What’s the TETRA and Project 25 flap all about?
Hardly anyone who has something to do with public safety communications agrees about anything when it comes to TETRA’s features and capabilities vs. those of Project 25, the definition of “interoperability,” the standards-setting process, and who has to license TETRA intellectual property rights and why and when and for what. Ready? Let’s begin:
The “Project 25” U.S. standard for public safety digital radio may be the best chance to achieve interoperability among federal, state and local jurisdictions for services that protect life and property.
Interoperability is so important that some detest the idea that at this late date TETRA, a competing digital technology from Europe, might enter the field if it isn’t modified for interoperability – whether some potential users want it modified or not.
Interoperability proponents have federal support. The FCC may require the use of Project 25 equipment in the new 700MHz public safety band.
European interoperability Europe can achieve public safety and commercial interoperability throughout the continent on its new private mobile radio service band (380MHz-400MHz) and its commercial mobile radio service band (410MHz-430MHz), among other frequencies. The fastest-growing inter-operable systems use a European standard originally called Trans-European Trunked Radio and renamed as Terrestrial Trunked Radio (TETRA). Yet, a competing, non-compliant digital technology has won 500,000 users in Europe and elsewhere, and it is not interoperable with TETRA. More about that later.
Some European governments interpret a European Union Treaty provision as requiring them to deploy only TETRA. In 1996, the United Kingdom’s Home Office limited bids for its national police and emergency service network to TETRA suppliers. It awarded the $2.1 billion contract to British Telecom.
Matra Nortel, the French manufacturer of TETRAPOL, the competing and similarly named – though fundamentally different – digital technology, is challenging the exclusive procurement of TETRA and has some support from the European Commission. Matra Nortel argues that TETRAPOL’s frequency-division, multiple-access (FDMA) technology is “equivalent” to the TETRA standard. As such, the company argues that government contractors must evaluate their tenders or they would breach European Union Treaty rules on the free movement of goods and services.
Despite separate European and U.S. decisions that favor interoperability with home-grown standards, some European manufacturers want the North American market opened up.
The interesting twist to all of this involves the different performance and capacity of time-division, multiple-access (TDMA) and FDMA technologies. TETRA is TDMA; Project 25 (Phase I) and TETRAPOL are FDMA.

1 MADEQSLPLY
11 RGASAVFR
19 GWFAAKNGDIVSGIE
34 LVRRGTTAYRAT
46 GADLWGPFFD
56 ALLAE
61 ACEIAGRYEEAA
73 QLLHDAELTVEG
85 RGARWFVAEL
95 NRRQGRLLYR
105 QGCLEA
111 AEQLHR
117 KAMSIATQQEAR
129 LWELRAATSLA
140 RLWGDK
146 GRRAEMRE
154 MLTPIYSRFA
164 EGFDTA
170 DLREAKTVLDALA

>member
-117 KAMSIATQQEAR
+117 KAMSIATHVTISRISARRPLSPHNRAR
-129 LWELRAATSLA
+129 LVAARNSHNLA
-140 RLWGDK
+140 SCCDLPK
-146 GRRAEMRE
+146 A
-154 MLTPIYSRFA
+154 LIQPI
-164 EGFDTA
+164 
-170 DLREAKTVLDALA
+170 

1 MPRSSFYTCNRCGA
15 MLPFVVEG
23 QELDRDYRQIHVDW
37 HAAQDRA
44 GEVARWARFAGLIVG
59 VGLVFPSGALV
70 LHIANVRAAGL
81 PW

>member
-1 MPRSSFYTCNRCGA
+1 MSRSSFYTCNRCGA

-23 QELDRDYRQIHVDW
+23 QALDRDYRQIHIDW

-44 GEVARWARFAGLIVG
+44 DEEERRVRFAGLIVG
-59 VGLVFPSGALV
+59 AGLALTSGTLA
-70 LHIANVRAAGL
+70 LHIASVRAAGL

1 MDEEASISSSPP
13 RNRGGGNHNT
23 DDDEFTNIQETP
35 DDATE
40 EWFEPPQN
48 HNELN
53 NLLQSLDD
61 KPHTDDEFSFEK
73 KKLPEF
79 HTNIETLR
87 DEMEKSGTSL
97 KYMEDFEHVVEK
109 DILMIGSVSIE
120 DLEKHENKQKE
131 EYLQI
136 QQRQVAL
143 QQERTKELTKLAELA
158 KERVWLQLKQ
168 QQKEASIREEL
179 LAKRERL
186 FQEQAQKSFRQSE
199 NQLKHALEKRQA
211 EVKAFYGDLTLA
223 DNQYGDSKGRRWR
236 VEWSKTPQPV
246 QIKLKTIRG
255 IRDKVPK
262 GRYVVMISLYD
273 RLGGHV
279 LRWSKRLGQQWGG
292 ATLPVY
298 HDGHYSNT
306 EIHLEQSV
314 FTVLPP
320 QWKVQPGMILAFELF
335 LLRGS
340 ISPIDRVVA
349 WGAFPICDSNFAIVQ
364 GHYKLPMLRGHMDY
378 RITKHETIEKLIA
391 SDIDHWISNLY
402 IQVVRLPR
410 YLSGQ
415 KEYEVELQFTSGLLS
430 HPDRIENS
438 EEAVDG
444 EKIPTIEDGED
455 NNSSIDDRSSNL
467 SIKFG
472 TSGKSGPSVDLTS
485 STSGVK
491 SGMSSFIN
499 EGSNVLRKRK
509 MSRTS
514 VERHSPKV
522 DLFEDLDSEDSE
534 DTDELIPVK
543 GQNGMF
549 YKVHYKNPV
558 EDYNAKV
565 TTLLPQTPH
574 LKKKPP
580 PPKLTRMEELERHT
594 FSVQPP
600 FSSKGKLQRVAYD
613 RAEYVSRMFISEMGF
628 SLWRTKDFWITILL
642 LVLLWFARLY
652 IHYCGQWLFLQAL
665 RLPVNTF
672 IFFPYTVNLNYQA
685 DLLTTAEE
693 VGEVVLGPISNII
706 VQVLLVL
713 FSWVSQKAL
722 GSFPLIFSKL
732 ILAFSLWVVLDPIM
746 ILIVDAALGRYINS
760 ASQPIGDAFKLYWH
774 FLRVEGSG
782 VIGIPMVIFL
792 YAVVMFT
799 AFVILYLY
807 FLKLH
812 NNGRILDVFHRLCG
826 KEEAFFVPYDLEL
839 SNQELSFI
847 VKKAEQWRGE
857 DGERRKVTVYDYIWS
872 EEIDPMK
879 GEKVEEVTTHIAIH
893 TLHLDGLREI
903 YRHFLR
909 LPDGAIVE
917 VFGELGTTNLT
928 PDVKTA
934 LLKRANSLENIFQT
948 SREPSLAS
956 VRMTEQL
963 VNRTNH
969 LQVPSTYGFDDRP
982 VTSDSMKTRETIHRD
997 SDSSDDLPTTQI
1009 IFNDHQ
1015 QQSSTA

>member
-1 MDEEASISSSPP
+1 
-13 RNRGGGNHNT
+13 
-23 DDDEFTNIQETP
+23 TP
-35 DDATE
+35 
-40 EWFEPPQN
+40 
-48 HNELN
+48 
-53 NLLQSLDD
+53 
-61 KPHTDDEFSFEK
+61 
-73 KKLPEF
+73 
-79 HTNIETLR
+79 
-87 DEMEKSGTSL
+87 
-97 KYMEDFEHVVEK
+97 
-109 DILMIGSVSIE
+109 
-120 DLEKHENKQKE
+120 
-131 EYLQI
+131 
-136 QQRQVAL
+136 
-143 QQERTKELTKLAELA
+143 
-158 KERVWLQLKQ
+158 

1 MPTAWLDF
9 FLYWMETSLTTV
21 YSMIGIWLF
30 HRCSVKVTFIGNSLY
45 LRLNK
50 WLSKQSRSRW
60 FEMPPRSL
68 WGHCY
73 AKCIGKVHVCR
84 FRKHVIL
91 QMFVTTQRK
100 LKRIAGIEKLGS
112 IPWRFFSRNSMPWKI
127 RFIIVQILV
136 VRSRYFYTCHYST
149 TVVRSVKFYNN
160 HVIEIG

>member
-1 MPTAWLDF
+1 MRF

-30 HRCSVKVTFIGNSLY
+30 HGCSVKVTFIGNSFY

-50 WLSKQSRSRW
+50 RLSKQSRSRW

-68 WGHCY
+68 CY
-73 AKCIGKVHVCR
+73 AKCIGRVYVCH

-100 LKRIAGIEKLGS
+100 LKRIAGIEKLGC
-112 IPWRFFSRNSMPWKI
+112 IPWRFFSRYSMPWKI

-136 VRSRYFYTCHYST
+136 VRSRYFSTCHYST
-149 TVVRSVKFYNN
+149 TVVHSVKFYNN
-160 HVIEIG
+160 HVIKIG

Europe is more densely populated than the United States. It has few areas of sparse population as compared to our western states. Most of its public safety agencies, especially police departments, are organized into larger departments at federal and state levels. It doesn’t have the many small municipal departments (those with only a few officers) that are common in this country.
This difference is important because a persuasive case has been made that FDMA serves small user groups and sparsely populated areas better, in part because it can be implemented with fewer channels when a small system fits the need. TETRA produces the equivalent of four channels in a 25kHz bandwidth as a minimum. Its infrastructure may require more sites for equivalent coverage to FDMA. TETRA reuses frequencies in multisite networks (and thus, might need more frequencies), either reducing the need for simulcast or compensating for its inability to simulcast, depending on how you look at it.
Which is better – and why? According to an older report written by an ETSI working group, for fewer than 10 channels per site and wide-area coverage, FDMA is superior. For more than 15 channels per site and limited area coverage, TDMA is superior. Even so, systems with few channels and increasingly sophisticated data applications could benefit from TETRA’s ability to aggregate, on demand, four time-slots for 28.8kbps “high-speed” data capability.
Some U.S. jurisdictions are densely populated and have large public safety agencies. Several European-based manufacturers want to offer TETRA to them.
These manufacturers want to serve U.S. commercial users, too. TETRA was designed with public safety and commercial users in mind; Project 25 was not.
TETRA can be modified to fit Project 25’s Phase II 6.25kHz-and-equivalent narrowband standard. Committees involved with the standard have begun working on the modification. Commercial users don’t need the modification.
Manufacturers would rather not modify their products, in part because it will raise the price. The difference in price between FDMA and TDMA products is expected to be a key selling point.
With respect to public safety, it will come down to individual agencies making their own radio communications system procurement decisions based on what’s most important to their operations. If some forgo interoperability, it will be despite every effort being spent to make it available.